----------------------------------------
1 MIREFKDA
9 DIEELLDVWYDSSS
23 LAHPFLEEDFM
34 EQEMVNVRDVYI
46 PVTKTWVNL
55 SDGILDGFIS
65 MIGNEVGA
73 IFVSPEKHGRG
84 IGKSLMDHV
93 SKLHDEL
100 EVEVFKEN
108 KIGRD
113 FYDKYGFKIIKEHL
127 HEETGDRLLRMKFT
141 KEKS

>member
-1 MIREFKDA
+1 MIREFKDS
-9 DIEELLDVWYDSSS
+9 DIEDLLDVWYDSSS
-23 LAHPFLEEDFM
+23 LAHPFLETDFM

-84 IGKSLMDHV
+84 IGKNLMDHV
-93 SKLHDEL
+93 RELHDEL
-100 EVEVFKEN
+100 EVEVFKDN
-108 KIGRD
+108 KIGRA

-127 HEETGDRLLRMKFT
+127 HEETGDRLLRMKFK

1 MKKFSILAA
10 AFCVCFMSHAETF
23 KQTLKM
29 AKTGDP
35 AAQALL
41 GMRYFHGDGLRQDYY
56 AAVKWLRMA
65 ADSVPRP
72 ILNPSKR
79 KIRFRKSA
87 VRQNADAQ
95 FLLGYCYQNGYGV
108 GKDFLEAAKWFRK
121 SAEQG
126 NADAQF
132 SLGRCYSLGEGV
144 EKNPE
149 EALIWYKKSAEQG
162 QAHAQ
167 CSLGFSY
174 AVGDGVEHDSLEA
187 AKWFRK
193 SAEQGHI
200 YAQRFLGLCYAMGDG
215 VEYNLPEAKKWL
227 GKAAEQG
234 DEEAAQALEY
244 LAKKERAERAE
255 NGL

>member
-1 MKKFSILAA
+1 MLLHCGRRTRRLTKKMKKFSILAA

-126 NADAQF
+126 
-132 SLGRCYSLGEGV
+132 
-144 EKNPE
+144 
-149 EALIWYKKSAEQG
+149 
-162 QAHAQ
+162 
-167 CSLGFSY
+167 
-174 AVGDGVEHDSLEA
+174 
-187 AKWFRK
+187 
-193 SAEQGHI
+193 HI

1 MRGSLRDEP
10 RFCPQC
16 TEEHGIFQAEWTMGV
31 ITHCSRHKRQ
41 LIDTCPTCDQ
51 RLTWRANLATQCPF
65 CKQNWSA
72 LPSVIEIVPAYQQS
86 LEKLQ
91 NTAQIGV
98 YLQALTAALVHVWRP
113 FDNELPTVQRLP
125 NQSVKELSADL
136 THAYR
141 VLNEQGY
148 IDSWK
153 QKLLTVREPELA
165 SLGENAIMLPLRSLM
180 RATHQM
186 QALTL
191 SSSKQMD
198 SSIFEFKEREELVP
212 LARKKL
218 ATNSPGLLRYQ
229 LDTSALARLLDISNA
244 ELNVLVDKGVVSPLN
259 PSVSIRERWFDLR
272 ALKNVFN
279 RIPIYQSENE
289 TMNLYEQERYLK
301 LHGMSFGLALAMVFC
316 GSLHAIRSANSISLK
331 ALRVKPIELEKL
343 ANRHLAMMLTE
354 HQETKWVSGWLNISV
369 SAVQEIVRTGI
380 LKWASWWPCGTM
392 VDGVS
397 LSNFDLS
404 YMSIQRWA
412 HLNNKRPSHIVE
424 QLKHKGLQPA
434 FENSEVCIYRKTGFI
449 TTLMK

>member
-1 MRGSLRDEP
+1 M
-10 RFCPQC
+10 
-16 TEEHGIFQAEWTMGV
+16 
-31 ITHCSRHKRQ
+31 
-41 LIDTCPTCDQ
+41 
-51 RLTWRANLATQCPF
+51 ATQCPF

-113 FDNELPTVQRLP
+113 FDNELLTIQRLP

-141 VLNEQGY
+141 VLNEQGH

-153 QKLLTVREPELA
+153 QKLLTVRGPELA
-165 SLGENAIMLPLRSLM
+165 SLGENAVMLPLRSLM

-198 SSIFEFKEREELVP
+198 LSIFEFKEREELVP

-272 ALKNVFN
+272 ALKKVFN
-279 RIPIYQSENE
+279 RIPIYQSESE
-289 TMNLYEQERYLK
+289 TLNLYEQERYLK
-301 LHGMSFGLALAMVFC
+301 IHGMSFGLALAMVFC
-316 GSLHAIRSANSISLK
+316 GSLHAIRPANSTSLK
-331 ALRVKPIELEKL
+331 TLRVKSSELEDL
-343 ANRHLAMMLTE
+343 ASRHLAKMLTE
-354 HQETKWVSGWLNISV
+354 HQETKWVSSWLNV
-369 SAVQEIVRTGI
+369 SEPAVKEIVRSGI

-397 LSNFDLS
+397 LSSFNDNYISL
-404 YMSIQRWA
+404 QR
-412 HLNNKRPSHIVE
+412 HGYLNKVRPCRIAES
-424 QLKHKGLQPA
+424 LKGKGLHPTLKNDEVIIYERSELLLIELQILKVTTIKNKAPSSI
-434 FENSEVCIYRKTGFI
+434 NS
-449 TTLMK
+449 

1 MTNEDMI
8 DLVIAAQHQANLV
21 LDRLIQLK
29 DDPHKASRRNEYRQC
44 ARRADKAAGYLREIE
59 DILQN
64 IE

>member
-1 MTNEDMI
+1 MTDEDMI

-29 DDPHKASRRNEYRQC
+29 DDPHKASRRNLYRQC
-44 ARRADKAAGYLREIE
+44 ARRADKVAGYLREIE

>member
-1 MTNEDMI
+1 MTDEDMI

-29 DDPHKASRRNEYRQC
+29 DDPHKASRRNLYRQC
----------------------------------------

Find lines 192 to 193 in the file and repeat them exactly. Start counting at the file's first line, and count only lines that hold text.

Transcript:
-44 ARRADKAAGYLREIE
+44 ARRADKVAGYLREIE